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GGR270H1 (38)
Lecture

# GGR270H1-2.docx

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Department
Geography
Course
GGR270H1
Professor
Damian Dupuy
Semester
Fall

Description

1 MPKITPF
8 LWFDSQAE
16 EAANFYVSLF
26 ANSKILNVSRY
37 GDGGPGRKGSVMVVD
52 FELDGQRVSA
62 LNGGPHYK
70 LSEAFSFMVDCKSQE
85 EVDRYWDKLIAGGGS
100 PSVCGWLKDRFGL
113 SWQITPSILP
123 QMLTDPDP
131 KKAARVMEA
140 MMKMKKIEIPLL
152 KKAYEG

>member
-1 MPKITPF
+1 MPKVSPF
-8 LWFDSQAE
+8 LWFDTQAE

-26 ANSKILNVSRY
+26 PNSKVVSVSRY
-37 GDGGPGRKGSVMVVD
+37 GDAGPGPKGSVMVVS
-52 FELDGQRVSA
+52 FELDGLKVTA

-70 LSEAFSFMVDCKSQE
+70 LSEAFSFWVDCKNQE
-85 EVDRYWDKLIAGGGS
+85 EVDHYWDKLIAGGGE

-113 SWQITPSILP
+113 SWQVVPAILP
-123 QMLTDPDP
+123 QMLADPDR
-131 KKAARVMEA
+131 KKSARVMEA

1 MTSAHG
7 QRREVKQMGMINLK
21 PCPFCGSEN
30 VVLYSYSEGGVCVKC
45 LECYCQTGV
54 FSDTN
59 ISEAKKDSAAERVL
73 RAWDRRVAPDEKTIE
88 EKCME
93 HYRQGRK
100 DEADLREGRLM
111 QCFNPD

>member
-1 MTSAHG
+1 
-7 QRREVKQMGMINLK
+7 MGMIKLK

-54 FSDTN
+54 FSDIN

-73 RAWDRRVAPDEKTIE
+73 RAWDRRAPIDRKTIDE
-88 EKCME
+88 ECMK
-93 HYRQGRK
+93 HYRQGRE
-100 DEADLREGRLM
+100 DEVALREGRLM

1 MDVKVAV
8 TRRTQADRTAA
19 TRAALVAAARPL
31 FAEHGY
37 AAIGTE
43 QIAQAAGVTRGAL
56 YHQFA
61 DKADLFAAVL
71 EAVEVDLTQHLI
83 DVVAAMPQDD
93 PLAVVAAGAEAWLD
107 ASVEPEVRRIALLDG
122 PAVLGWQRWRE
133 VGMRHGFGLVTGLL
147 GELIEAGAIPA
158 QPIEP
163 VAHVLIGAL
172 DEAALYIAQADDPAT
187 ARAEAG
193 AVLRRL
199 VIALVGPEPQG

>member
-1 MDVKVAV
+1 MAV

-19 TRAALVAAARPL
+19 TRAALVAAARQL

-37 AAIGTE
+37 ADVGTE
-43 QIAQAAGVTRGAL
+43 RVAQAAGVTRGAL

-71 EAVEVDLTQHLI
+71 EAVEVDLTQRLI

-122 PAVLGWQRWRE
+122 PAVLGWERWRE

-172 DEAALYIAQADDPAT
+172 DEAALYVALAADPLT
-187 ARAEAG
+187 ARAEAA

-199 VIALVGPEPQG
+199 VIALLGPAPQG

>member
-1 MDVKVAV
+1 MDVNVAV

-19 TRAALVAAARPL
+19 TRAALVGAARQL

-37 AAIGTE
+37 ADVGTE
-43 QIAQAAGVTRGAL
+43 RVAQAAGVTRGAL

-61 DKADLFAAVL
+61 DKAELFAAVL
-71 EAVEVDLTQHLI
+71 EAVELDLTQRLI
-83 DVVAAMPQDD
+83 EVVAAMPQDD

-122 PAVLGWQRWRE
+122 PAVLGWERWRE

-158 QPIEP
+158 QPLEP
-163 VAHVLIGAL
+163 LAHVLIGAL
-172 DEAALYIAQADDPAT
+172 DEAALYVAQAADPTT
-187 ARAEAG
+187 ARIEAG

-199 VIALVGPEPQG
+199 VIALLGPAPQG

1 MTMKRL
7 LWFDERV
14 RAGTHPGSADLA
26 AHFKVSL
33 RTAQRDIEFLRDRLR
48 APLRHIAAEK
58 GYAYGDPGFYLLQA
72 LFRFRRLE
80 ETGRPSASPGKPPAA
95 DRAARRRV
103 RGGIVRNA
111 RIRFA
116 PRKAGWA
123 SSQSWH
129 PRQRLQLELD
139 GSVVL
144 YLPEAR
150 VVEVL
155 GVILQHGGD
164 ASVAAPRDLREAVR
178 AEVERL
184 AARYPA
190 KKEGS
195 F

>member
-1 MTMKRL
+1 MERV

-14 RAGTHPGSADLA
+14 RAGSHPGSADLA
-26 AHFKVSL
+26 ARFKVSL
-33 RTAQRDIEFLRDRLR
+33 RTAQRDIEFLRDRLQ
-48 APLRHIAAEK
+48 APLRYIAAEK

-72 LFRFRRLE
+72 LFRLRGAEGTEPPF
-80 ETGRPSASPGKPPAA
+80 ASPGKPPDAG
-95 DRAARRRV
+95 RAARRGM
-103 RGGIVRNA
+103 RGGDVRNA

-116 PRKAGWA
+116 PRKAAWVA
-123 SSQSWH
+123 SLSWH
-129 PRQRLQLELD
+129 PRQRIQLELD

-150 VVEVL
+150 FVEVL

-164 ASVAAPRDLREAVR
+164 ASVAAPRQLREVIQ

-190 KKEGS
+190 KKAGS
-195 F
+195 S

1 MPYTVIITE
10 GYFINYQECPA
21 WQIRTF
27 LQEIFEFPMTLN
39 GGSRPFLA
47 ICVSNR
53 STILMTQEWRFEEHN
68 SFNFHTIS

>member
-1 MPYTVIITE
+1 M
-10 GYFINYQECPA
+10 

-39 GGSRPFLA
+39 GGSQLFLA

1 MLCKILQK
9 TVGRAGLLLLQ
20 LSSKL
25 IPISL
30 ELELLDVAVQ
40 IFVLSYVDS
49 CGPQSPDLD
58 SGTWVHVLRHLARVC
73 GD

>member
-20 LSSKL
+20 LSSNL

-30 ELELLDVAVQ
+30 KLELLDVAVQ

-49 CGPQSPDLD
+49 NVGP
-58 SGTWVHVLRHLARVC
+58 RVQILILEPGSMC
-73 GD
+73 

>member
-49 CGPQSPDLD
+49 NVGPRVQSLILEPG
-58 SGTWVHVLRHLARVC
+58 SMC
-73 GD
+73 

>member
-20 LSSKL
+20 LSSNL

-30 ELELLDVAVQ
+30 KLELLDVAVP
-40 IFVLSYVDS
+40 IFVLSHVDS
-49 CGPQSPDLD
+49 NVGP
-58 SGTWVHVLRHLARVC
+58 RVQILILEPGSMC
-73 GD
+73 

Variables and Data Variable  Characteristic of the population that changes or varies overtime  Examples include temperature, income, education, etc. o Look at the varying income over a period of time, or look at the varying in different neighborhoods, cities, countries, regions o Compare something that happens in one location compared to an another location, ex. Looking at census tracts o Ex. looking at two variables, looking at education and income how those connect and vary in different locations  Observe and measure variables – before you start testing them  Two Key Categories o Quantitative – numerical e.g. number of students who.. o Discrete (1,2,3,4…) or Conitious (1.5, 2.5,6.76, 3.89) o Qualitative – Non Numerical e.g. male/female, plant species  You can count the number of males or females in class Data  Results from measuring variables – set of measurements  Different Categories – Univariate, Bivariate , Multivariate Variables – Scales of Measurement I  Scale defines amount of information a variable contains and what statistical techniques can be used o EXAM: give a statistical problem and ask what statistical tests should be used. Two key pieces: what is the scale of in cremations are the variables measured at and how many sample am I dealing with? These two questions will allow you narrow down which test you can use.  Four Scales o Nominal o Ordinal o Interval o Ratio o ( ^ those are lowest to highest)  lowest has the least amount of information  you collect your data at the highest scale of information , just because you are able to compress them later on, you choose the highest scale based on what you are looking for o Nominal  Lowest scale of measurement , no numerical value attached  Classifies observations into mutually exclusive ( when grouing, they can only fit in one group and only one group alone) and collectively exhaustive ( there must be a group, where the values can fall under) groups  Simply the name or category of the variable – you make categories and give a numerical value , you see the frequency of your observation  E.g. Occupation Type, gender , place of birth ( these are categories, and you just count how many people are in each of those categories )  Ex. for Occupation Type – how many people are in management, how many people are in general labour? o Ordinal  Stronger scale as it allows data to be ordered or ranked  E.g. look at the 12 largest towns in a region, income by group (high, middle, low) – the process of ranking is ordinal level  The counts yield more information , because you are able to weight each value o Interval  Unit distance separating numbers is important  You can have a unit scale , each number has a lot more weight attached to them  E.g. Temperature (C or F)  But does not allow ratios and does not have a “true” Zero . ex. 10 degrees is warmer than 5 degrees , but its not necessary double the temperature. The only time you can have a zero with temperature is when you use the Kelvin Scale – this would not be a interval scale because there is a definite zero. o Ratio  Strongest scale of measurement  Ratios of distances on a number scale – you can say something is double something  Presence of an absolute “Zero”  E.g. how much a individual pay for rent a month, is a ratio scale  Anytime you can have zero as a value, then it’s a ratio scale o In practice, we consider interval/ratio scales together o Ex. You get the value of rent per month from a person that is ratio , and then you can convert to Ordinal by saying what category they fall under Describing Data I Graphs  Pie charts o Circular graphs where measurement are distributed among categories o You slice based on the frequency of the observation o E.g. counting the number of people that use different types of transit – Distribution of Transit Use : cars, bikes, public transit  Bar Graph o Graph where measurements are distributed among categories o Ex. arranging how many students got a A ,B , C etc, in a course Relative Frequency Histogram I  Graphs quantitate, rather than qualitative data  Vertical axis (y) shows “how often” measurements (frequency ) fall into a particular class or subinterval.  Classes are plotted on the horizontal (x) axis  Rules of thumb o 5 to 12 intervals or categories (Anything more, gets too complex) o 1 + 3.3 Log 10 of observations) – to figure out how many groups you need o Must be mutually exclusive and collectively exhaustive (every element in your data set must be able to fit in a class ) – if they don’t fit , then
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